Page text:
New Privacy Features in WordPress 4.9.6 for GDPR Compliance

With the EU’s GDPR deadline looming large in everyone’s mind, WordPress has released Version 4.9.6, which includes several new privacy-related features to help WordPress site owners comply with GDPR regulations. Here’s a rundown of the new features:


Man on Laptop - GDPR

WordPress has always had the ability for users to leave comments (assuming that the site allows for it), and the ability for them to leave their information (name and email address) behind so that the site owners can contact them.

Previously, WordPress stored this value in a cookie in the commenter’s browser automatically, but now they’ve added a checkbox where a user must opt in to this functionality so that cookies are not stored unless the user consents to it.

Privacy Policy

WordPress now includes the ability to designate a page on your site as your Privacy Policy, which it will then include on your login and registration pages. However, it will not include it anywhere on the other pages of your site, so you’ll want to add a link to it somewhere, most likely in the footer of your website.

More importantly, it includes the ability to generate a template Privacy Policy that includes information about how WordPress uses cookies and stores information natively, and includes some empty sections that you can fill in yourself, as a starter template. We’ve created a version of this so you can see what this looks like here.

WordPress has also created a section of their plugin developer handbook that deals with privacy. They’ve added methods for plugin developers to add content to the Privacy Policy page to inform users of how their specific plugins collect and use information.

Data Handling Tools

In addition to the tools WordPress has added to inform users about privacy concerns, they’ve added tools for site owners to manage user data to comply with GDPR regulations. This includes two separate tools: Data Export and Data Erasure.

The Data Export tool allows site owners to export all of the data about a specific user by entering their email address into the admin interface in WordPress. When the site owner or manager does this, it will send the user an email confirming their request. Once they’ve confirmed the request, administrators can go back to this interface to send the user their data. You can also see past requests, and remove them if you’d like to do so. In the WordPress interface, you can find this tool in the left navigation menu as Tools » Export Personal Data.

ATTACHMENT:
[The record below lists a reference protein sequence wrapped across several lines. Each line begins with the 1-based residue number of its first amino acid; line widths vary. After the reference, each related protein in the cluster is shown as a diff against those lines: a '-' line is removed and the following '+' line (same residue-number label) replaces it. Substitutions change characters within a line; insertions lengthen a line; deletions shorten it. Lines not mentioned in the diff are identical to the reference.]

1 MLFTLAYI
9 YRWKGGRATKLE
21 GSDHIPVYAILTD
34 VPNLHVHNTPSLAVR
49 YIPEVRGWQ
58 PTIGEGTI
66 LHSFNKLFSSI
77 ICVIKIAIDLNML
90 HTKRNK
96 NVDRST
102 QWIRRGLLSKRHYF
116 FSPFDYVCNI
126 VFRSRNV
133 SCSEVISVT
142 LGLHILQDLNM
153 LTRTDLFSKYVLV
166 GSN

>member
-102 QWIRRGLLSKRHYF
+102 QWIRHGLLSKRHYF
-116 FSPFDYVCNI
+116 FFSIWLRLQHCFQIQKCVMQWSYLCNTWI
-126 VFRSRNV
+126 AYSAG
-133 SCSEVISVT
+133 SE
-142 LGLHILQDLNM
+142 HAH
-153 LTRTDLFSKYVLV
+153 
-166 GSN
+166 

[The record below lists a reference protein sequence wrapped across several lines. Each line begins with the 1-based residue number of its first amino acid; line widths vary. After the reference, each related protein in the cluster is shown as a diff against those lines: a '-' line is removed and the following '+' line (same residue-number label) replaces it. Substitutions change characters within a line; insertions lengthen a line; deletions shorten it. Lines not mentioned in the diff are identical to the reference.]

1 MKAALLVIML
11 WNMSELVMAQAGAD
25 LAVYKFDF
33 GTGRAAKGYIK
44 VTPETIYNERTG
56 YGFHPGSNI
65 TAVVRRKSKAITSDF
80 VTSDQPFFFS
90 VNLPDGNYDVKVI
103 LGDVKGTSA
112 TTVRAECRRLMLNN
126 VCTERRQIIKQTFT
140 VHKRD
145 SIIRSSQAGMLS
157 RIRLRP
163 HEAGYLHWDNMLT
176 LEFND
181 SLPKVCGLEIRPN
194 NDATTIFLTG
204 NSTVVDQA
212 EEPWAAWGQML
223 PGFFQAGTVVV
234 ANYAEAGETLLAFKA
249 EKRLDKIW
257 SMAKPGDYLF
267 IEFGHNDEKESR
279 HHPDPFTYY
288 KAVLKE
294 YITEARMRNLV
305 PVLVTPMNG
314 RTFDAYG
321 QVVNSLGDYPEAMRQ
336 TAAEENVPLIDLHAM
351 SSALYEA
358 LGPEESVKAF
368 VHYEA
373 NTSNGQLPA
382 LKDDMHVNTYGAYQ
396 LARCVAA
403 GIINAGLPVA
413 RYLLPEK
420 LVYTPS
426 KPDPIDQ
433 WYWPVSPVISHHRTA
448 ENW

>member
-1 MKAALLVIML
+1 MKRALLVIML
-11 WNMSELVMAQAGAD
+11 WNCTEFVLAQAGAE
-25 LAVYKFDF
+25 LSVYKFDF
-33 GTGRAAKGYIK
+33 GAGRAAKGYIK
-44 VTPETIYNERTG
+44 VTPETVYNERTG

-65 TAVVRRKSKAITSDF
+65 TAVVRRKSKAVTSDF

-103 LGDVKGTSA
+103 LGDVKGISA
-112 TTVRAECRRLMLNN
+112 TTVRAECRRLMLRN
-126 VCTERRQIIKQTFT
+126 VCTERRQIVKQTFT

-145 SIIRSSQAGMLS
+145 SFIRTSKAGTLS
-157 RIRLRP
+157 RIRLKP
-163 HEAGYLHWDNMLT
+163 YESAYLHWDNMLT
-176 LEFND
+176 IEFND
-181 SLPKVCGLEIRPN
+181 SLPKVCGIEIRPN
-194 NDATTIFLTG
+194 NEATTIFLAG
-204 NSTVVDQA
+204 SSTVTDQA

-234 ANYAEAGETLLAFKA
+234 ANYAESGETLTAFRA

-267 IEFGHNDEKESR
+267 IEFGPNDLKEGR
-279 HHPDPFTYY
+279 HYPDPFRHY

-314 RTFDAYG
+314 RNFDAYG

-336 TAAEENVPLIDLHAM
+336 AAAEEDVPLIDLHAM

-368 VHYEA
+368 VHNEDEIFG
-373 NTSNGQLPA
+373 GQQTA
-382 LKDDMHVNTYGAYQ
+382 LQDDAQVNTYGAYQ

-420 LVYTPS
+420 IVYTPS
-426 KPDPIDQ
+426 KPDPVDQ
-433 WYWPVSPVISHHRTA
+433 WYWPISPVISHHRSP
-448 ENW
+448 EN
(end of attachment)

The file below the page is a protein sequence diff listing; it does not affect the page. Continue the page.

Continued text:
The Data Erasure tool works in a similar fashion to the Data Export tool, where an administrator inputs an email address and an email is sent to the user. Once it’s confirmed, the administrator can then use the interface to erase all data about the user. You can find this tool in the left navigation as Tools » Erase Personal Data.

It’s very important to note that these tools will only affect core WordPress data unless plugins are updated to use the WordPress tools that export or erase personal data. Typically plugins update quickly, but as the owner of the website and data controller, it is your responsibility to make sure the plugins aren’t retaining data that isn’t being handled by this tool.


Overall, WordPress has included some very useful tools for both site owners and developers to help with the management of their GDPR burden. However, like anything GDPR-related, it’s going to take some extra effort to make sure you’re utilizing them to fully comply with new regulations.

Phishing: How They Almost Got Me This Time

Cybercriminals are getting better…and a lot more sneaky.

Face it, I’m totally paranoid. I keep all my logins in a password manager. I use two-factor authentication wherever it’s available. And yet…

I totally almost fell for a phishing attempt a few days ago. At first, second and third views of this email, it seemed totally legit that it came from Apple support.

screenshot of phishing email

My first reaction was wracking my brain to remember when the last time I did any telephone support at Apple. The fact that I could not remember anything more recent than a year or so ago raised red flags.

So instead of taking the “survey,” I Googled and discovered that this was probably phishing. I forwarded the email to Apple’s reportphishing account.

Why this was such a good attempt:

  • Apple branding was on point
  • All the links at the bottom of the email seemed to be right

The sneaky thing that I should’ve checked right away: Hovering over the Survey Link showed that the URL went to When I checked that domain name against WhoIs I found that it’s registered to a company called So, yeah, not Apple.

Moral of the story: It might actually look real – no misspellings, no weird graphics. Be aware and be careful!

Doing the Two-Step…Verification, that is

Have you seen those commercials about identity theft – you know, the ones where a petite woman is shopping, but in reality, it’s some bruiser of a guy who’s stolen her identity. Funny, right? Only, not really.

In today’s online world, keeping yourself safe isn’t as easy as having passwords to your accounts. Sure, you can use a password management software (LastPass, 1Password, etc) and have unique, complicated password for each website, but is that enough?

Not anymore.

Passwords are only the first step in keeping that gate closed. They are a single point of failure. If someone can guess (or get access to) your password, then Burly Guy is now pretending to be you and going on a shopping spree at Best Buy.